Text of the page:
NFL-Browns' defensive hits Pittsburgh quarterback with helmet in nasty end to victory over Steelers

Nov. 14 (Reuters) - A violent incident marred the end of the National Football League game between the Cleveland Browns and Pittsburgh Steelers on Thursday, when Browns' defensive end Myles Garrett ripped the helmet off Pittsburgh quarterback Mason Rudolph and used it to strike Rudolph in the head.

Commentators were aghast, with Fox head announcer Joe Buck describing the incident as "one of the worst things I've ever seen on a professional sports field."

Garrett was ejected after the ensuing melee, with just eight seconds left in the game and Cleveland already assured of the victory. Garrett most likely faces at least a multi-game suspension by the league.

The incident started when Garrett tackled Rudolph well after the quarterback had thrown the ball.

Rudolph clearly took offense, and grabbed at Garrett's helmet. Garrett then did likewise and managed to rip off Rudolph's helmet before using it to strike the quarterback in the head.

Pittsburgh players were incensed, with center Maurkice Pouncey throwing a couple of punches at Garrett, before trying to kick him in the head after he was wrestled to the ground.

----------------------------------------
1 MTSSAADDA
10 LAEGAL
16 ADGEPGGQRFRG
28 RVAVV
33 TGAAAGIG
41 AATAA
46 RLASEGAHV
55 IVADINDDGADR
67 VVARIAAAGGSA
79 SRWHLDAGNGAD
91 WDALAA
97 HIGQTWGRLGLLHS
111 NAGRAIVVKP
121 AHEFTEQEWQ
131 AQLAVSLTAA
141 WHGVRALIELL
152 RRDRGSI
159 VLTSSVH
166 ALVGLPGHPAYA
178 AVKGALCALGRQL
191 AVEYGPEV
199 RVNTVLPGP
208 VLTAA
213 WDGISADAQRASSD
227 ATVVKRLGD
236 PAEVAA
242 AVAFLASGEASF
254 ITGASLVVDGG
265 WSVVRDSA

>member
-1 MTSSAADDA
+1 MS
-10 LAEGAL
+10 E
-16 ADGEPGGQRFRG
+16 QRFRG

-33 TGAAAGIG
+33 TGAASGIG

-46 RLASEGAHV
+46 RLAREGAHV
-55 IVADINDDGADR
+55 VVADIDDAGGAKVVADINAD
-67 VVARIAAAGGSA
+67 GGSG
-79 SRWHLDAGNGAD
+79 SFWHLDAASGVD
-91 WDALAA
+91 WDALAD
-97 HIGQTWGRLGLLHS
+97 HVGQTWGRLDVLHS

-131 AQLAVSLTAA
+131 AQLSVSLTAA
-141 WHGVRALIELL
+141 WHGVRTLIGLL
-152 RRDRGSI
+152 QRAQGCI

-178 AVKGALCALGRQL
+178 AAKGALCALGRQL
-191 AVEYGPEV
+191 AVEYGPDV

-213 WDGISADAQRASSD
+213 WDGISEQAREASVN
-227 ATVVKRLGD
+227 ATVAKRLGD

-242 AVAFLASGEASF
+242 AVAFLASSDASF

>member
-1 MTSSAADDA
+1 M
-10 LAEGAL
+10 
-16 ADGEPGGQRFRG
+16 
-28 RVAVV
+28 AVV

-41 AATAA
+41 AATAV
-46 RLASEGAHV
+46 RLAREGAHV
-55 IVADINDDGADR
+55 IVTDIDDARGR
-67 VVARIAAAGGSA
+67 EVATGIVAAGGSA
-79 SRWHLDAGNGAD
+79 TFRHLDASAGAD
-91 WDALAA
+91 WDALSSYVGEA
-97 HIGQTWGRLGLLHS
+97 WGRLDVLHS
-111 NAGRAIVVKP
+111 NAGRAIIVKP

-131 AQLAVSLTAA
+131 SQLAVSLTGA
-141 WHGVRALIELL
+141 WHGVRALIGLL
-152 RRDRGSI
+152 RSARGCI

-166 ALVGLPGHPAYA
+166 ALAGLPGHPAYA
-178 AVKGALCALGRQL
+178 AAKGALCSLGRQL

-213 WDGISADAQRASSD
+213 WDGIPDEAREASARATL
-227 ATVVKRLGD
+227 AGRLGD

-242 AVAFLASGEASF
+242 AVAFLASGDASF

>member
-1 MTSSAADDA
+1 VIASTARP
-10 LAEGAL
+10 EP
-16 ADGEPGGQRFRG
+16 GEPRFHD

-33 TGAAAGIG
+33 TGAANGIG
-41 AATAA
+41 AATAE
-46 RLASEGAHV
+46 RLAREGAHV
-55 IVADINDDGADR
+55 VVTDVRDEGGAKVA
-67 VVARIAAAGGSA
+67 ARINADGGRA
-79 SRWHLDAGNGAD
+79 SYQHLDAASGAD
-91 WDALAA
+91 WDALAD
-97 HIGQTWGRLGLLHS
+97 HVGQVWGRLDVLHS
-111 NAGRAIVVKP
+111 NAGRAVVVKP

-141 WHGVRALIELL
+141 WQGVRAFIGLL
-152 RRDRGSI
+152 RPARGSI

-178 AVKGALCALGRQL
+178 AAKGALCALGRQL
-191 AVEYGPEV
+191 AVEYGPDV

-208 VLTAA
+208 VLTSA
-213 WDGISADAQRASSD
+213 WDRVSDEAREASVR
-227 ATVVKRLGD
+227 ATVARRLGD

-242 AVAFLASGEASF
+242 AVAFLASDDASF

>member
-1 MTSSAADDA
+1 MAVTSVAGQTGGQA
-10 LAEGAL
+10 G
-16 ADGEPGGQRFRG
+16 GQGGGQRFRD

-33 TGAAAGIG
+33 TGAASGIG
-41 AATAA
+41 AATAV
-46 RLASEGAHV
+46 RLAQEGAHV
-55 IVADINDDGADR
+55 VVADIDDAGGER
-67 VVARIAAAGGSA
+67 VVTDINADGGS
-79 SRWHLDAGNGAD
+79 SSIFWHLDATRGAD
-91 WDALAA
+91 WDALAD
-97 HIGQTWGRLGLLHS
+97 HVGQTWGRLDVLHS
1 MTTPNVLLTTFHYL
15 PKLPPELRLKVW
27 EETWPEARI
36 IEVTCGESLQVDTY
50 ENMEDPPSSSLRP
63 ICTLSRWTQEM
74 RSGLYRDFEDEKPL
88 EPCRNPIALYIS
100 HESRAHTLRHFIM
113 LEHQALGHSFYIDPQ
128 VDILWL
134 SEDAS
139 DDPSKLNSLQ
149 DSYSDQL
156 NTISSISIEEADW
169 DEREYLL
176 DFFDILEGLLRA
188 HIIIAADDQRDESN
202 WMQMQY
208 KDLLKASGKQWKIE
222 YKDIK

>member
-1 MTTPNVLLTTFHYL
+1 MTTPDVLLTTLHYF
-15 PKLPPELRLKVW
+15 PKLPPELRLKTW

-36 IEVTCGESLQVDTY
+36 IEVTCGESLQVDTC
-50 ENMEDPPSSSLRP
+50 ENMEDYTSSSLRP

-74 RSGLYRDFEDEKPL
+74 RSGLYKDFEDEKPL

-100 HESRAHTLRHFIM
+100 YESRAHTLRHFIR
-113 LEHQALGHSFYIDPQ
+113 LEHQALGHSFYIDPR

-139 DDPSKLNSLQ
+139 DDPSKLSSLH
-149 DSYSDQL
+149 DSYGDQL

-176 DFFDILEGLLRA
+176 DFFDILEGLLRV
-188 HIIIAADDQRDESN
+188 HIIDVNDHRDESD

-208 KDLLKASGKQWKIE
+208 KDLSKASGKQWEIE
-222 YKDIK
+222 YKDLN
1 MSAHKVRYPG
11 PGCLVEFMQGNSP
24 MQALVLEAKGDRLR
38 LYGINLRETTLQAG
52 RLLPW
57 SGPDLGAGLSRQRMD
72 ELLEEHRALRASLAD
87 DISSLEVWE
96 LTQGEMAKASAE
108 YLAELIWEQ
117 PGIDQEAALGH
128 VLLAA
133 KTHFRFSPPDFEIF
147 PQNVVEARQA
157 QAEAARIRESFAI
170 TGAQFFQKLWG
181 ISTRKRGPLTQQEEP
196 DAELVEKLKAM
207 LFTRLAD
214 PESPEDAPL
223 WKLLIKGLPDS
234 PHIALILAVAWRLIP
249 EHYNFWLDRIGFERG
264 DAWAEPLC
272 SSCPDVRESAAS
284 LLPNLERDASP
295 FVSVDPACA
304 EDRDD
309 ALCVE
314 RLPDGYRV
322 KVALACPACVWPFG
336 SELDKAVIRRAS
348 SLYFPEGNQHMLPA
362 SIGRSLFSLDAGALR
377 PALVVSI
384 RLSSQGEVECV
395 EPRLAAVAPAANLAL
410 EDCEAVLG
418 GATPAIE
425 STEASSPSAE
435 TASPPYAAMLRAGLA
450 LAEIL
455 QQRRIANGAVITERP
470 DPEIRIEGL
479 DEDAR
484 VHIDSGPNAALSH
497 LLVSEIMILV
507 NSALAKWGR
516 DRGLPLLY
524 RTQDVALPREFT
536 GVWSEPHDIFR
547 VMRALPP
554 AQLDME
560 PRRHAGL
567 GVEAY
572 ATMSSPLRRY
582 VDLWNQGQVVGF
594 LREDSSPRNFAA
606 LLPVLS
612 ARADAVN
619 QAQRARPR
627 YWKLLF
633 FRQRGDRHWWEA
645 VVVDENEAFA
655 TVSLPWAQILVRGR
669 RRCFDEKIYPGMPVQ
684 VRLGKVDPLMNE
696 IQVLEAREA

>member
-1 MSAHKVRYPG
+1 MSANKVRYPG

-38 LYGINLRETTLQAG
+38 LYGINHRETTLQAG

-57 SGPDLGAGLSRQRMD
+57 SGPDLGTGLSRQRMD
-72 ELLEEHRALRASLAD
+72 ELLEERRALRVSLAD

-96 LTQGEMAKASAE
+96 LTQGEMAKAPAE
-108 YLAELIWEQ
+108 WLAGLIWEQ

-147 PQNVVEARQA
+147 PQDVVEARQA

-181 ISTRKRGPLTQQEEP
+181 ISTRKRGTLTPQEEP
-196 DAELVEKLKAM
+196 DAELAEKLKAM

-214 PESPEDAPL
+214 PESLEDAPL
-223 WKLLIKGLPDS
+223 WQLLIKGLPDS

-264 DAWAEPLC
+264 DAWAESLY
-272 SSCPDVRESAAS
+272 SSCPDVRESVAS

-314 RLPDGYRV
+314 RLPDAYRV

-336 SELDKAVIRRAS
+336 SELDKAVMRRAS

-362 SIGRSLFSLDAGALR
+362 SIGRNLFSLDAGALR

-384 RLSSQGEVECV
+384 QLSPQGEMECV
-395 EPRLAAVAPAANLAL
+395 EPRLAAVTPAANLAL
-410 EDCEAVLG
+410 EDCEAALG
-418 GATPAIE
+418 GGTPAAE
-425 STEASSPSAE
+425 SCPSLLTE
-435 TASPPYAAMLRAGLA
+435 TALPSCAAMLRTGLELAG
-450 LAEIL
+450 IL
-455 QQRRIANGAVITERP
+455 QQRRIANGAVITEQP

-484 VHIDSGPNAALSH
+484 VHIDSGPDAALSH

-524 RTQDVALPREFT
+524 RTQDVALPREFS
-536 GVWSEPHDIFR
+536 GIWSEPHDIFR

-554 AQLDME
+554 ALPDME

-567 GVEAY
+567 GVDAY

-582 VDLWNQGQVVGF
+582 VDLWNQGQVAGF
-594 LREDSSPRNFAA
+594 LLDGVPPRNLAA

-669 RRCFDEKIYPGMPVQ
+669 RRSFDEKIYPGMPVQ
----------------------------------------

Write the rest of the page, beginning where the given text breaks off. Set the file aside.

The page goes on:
"Oh gosh. Oh my goodness," Buck said as he watched a slow-motion replay of the incident.

Garrett and Pouncey were ejected, as was another Cleveland player, Larry Ogunjobi.

Rudolph did not appear to be seriously injured by the helmet strike.

Browns quarterback Baker Mayfield did not defend his teammate's behavior.

"I didn't see why it started but it's inexcusable," Mayfield, referring to Garrett, told Fox. "I don't care, rivalry or not, we can't do that.

"That's just endangering the other team. He's going to get suspended. We don't know how long and that hurts our team."

Cleveland won the game 21-7, improving to 4-6 on the season, while the Steelers dropped to 5-5.

The teams meet again in 17 days.

(Reporting by Andrew Both in Cary, North Carolina. Editing by Gerry Doyle)

The views and opinions expressed herein are the views and opinions of the author and do not necessarily reflect those of Nasdaq, Inc.

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